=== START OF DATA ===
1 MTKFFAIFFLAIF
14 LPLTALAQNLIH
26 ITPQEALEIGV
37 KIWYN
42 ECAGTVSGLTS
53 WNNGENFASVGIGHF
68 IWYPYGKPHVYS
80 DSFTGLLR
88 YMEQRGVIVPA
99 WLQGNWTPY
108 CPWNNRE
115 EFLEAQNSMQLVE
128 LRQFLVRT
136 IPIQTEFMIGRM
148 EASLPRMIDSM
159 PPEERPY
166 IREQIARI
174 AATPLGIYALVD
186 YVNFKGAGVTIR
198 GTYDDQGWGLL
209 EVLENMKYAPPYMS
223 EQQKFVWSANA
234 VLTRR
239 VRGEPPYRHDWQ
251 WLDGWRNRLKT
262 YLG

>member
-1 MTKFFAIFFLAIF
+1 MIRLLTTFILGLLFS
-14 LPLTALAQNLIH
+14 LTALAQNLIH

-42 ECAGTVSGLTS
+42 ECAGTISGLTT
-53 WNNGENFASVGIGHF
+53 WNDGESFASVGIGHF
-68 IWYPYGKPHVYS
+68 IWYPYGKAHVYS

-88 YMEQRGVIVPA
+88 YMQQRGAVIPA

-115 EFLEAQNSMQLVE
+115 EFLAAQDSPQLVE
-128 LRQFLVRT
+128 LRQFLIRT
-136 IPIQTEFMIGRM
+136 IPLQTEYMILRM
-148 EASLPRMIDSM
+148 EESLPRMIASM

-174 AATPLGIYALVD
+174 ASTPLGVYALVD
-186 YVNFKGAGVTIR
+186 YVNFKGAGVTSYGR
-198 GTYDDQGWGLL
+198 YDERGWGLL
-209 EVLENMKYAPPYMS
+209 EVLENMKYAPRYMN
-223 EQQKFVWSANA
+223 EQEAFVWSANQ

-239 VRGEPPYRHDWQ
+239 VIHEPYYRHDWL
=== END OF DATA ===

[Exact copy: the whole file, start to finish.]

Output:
1 MTKFFAIFFLAIF
14 LPLTALAQNLIH
26 ITPQEALEIGV
37 KIWYN
42 ECAGTVSGLTS
53 WNNGENFASVGIGHF
68 IWYPYGKPHVYS
80 DSFTGLLR
88 YMEQRGVIVPA
99 WLQGNWTPY
108 CPWNNRE
115 EFLEAQNSMQLVE
128 LRQFLVRT
136 IPIQTEFMIGRM
148 EASLPRMIDSM
159 PPEERPY
166 IREQIARI
174 AATPLGIYALVD
186 YVNFKGAGVTIR
198 GTYDDQGWGLL
209 EVLENMKYAPPYMS
223 EQQKFVWSANA
234 VLTRR
239 VRGEPPYRHDWQ
251 WLDGWRNRLKT
262 YLG

>member
-1 MTKFFAIFFLAIF
+1 MIRLLTTFILGLLFS
-14 LPLTALAQNLIH
+14 LTALAQNLIH

-42 ECAGTVSGLTS
+42 ECAGTISGLTT
-53 WNNGENFASVGIGHF
+53 WNDGESFASVGIGHF
-68 IWYPYGKPHVYS
+68 IWYPYGKAHVYS

-88 YMEQRGVIVPA
+88 YMQQRGAVIPA

-115 EFLEAQNSMQLVE
+115 EFLAAQDSPQLVE
-128 LRQFLVRT
+128 LRQFLIRT
-136 IPIQTEFMIGRM
+136 IPLQTEYMILRM
-148 EASLPRMIDSM
+148 EESLPRMIASM

-174 AATPLGIYALVD
+174 ASTPLGVYALVD
-186 YVNFKGAGVTIR
+186 YVNFKGAGVTSYGR
-198 GTYDDQGWGLL
+198 YDERGWGLL
-209 EVLENMKYAPPYMS
+209 EVLENMKYAPRYMN
-223 EQQKFVWSANA
+223 EQEAFVWSANQ

-239 VRGEPPYRHDWQ
+239 VIHEPYYRHDWL